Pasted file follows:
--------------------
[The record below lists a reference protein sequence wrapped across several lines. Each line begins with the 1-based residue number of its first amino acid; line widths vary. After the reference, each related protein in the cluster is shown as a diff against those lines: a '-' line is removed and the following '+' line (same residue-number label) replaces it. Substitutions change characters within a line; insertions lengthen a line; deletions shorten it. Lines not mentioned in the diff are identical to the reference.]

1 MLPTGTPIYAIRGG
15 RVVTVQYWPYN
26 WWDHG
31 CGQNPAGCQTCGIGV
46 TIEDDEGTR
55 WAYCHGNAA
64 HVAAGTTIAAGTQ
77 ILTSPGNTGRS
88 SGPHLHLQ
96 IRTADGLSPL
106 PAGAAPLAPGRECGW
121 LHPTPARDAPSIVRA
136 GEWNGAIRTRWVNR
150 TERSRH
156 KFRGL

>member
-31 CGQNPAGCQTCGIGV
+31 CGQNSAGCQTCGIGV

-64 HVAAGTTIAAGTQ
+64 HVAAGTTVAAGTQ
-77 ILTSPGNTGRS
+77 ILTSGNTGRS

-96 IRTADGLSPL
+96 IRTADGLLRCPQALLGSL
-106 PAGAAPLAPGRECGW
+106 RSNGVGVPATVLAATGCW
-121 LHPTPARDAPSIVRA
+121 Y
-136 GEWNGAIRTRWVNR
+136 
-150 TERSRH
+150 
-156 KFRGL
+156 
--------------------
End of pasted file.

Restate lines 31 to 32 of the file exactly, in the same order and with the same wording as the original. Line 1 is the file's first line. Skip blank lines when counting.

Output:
+136 
-150 TERSRH